During the planning stage there are occasions when you suddenly become blank and cannot think of new things that you plan to test.  This happens in all creative activities (commonly known as writers block) however there are tools and techniques that can help to overcome and that is what we shall look at next.

Checklists and cheat sheets

One thing that can help generate ideas is the use of checklists and cheat sheets.  There are many examples of these within testing and a few that can be recommended are:

Brainstorming

There are arguments for and against using brainstorming for improving the creative process.  However the research appears to side with the fact that collaboration with others can has a positive effect on creativity as long as the people involved encourage and support rather than criticize and say negative things.  It has to be handled in a sensitive way for collaboration to work when thinking creatively.   It is important for creative to work correctly to be in a creative environment and there are many articles giving suggestion on how this can be achieved (Creating a creative environment for braining storming), (Creating innovate workplaces).   The benefits are that another person’s perspective can trigger a new path to follow or spot something you may have missed or does not make sense.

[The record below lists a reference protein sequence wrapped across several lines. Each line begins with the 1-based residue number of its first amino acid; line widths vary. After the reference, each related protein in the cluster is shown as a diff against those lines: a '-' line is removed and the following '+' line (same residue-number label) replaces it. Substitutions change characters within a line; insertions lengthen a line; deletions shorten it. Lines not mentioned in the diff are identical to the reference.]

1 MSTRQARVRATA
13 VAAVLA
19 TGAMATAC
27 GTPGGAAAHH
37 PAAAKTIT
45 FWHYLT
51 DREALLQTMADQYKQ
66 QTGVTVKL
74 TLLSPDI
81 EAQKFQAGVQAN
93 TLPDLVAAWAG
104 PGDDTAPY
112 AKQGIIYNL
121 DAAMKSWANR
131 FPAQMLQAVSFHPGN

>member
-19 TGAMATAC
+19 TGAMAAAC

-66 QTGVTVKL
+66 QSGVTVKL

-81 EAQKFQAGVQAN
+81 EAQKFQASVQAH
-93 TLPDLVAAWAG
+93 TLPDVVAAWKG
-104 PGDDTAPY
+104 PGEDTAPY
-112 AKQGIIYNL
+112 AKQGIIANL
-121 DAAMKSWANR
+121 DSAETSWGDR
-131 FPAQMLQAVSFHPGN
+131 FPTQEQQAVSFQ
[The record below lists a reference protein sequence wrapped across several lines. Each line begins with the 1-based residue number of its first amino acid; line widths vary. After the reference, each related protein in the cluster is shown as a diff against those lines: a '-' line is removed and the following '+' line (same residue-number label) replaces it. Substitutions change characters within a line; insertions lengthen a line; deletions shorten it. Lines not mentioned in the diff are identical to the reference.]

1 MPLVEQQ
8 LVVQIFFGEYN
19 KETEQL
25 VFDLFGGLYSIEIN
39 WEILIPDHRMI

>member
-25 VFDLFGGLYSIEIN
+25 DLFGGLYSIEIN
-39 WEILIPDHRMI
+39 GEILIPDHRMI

If you are asked to review someone’s creative work and ideas you have a vital role to ensure you do not become too negative and support and encourage their ideas.  It is very easy to squash someone  creative side by using negative throwaway comments.  I am not saying there is no need for debate and discussion but it needs to be discussed with empathy and respect.

There are some interesting articles about feedback and they can be found here, here and here.

Test Tours and Personas

Within testing there is a concept of testing tours which have been around for quite a while and they can prove useful for helping to drive creativity by placing .  They are many useful tours which can help you think about a certain function or feature and find novel ways to test it.  Some examples include:
  • Documentation Tour: Look in the on-line help or user manual and find some instructions about how to perform some interesting activity. Do those actions. Improvise from them.
  • Feature tour: Move through the application and get familiar with all the controls and features you come across.
  • Obsessive compulsive tour: Perform tasks multiple times, perform tasks multiple times, perform tasks multiple times
  • Back alley tour: Test the least-used features
  • Testability tour: Find all the features you can use as testability features and/or identify tools you have available that you can use to help in your testing.